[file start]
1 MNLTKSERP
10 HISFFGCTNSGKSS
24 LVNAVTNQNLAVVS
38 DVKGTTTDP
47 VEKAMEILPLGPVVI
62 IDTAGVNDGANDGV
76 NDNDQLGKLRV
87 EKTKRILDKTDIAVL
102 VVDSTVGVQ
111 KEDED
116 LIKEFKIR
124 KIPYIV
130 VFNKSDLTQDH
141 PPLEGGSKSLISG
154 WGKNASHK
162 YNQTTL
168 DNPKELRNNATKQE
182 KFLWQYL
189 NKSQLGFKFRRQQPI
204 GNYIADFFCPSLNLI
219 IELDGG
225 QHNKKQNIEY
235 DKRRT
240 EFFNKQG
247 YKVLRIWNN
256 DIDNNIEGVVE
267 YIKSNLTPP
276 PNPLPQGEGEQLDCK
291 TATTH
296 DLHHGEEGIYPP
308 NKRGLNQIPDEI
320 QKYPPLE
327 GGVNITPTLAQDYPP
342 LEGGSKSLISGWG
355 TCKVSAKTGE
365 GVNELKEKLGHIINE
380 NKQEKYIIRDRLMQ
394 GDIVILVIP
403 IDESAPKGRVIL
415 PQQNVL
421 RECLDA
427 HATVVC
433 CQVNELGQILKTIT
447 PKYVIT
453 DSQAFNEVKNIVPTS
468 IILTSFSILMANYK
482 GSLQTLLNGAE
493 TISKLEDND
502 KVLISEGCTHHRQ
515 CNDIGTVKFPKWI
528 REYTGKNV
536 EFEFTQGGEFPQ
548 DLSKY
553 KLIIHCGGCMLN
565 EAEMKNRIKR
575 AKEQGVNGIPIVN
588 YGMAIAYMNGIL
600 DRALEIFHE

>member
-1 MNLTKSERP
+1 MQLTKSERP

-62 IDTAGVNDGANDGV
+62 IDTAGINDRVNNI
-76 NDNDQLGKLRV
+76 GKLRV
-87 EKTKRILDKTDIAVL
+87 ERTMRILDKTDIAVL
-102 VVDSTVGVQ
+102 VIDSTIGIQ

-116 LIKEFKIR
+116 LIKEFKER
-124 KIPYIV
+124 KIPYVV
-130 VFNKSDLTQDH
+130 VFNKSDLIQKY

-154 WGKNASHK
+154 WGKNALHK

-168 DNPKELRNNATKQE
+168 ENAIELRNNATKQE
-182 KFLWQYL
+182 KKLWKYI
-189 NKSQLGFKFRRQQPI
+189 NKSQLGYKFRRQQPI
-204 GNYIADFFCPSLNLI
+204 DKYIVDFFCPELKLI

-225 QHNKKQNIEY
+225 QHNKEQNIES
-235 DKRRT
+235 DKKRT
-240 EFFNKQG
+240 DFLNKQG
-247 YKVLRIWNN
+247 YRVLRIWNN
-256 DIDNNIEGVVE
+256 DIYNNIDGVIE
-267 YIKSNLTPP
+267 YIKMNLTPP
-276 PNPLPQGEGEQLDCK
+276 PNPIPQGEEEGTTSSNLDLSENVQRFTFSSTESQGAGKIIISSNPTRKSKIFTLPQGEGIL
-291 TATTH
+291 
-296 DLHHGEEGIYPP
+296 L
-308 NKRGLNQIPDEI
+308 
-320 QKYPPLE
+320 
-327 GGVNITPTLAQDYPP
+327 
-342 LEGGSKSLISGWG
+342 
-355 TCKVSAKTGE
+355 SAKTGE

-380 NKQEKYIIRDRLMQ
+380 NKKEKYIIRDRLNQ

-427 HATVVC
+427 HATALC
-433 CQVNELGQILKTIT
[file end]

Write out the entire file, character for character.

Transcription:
1 MNLTKSERP
10 HISFFGCTNSGKSS
24 LVNAVTNQNLAVVS
38 DVKGTTTDP
47 VEKAMEILPLGPVVI
62 IDTAGVNDGANDGV
76 NDNDQLGKLRV
87 EKTKRILDKTDIAVL
102 VVDSTVGVQ
111 KEDED
116 LIKEFKIR
124 KIPYIV
130 VFNKSDLTQDH
141 PPLEGGSKSLISG
154 WGKNASHK
162 YNQTTL
168 DNPKELRNNATKQE
182 KFLWQYL
189 NKSQLGFKFRRQQPI
204 GNYIADFFCPSLNLI
219 IELDGG
225 QHNKKQNIEY
235 DKRRT
240 EFFNKQG
247 YKVLRIWNN
256 DIDNNIEGVVE
267 YIKSNLTPP
276 PNPLPQGEGEQLDCK
291 TATTH
296 DLHHGEEGIYPP
308 NKRGLNQIPDEI
320 QKYPPLE
327 GGVNITPTLAQDYPP
342 LEGGSKSLISGWG
355 TCKVSAKTGE
365 GVNELKEKLGHIINE
380 NKQEKYIIRDRLMQ
394 GDIVILVIP
403 IDESAPKGRVIL
415 PQQNVL
421 RECLDA
427 HATVVC
433 CQVNELGQILKTIT
447 PKYVIT
453 DSQAFNEVKNIVPTS
468 IILTSFSILMANYK
482 GSLQTLLNGAE
493 TISKLEDND
502 KVLISEGCTHHRQ
515 CNDIGTVKFPKWI
528 REYTGKNV
536 EFEFTQGGEFPQ
548 DLSKY
553 KLIIHCGGCMLN
565 EAEMKNRIKR
575 AKEQGVNGIPIVN
588 YGMAIAYMNGIL
600 DRALEIFHE

>member
-1 MNLTKSERP
+1 MQLTKSERP

-62 IDTAGVNDGANDGV
+62 IDTAGINDRVNNI
-76 NDNDQLGKLRV
+76 GKLRV
-87 EKTKRILDKTDIAVL
+87 ERTMRILDKTDIAVL
-102 VVDSTVGVQ
+102 VIDSTIGIQ

-116 LIKEFKIR
+116 LIKEFKER
-124 KIPYIV
+124 KIPYVV
-130 VFNKSDLTQDH
+130 VFNKSDLIQKY

-154 WGKNASHK
+154 WGKNALHK

-168 DNPKELRNNATKQE
+168 ENAIELRNNATKQE
-182 KFLWQYL
+182 KKLWKYI
-189 NKSQLGFKFRRQQPI
+189 NKSQLGYKFRRQQPI
-204 GNYIADFFCPSLNLI
+204 DKYIVDFFCPELKLI

-225 QHNKKQNIEY
+225 QHNKEQNIES
-235 DKRRT
+235 DKKRT
-240 EFFNKQG
+240 DFLNKQG
-247 YKVLRIWNN
+247 YRVLRIWNN
-256 DIDNNIEGVVE
+256 DIYNNIDGVIE
-267 YIKSNLTPP
+267 YIKMNLTPP
-276 PNPLPQGEGEQLDCK
+276 PNPIPQGEEEGTTSSNLDLSENVQRFTFSSTESQGAGKIIISSNPTRKSKIFTLPQGEGIL
-291 TATTH
+291 
-296 DLHHGEEGIYPP
+296 L
-308 NKRGLNQIPDEI
+308 
-320 QKYPPLE
+320 
-327 GGVNITPTLAQDYPP
+327 
-342 LEGGSKSLISGWG
+342 
-355 TCKVSAKTGE
+355 SAKTGE

-380 NKQEKYIIRDRLMQ
+380 NKKEKYIIRDRLNQ

-427 HATVVC
+427 HATALC
-433 CQVNELGQILKTIT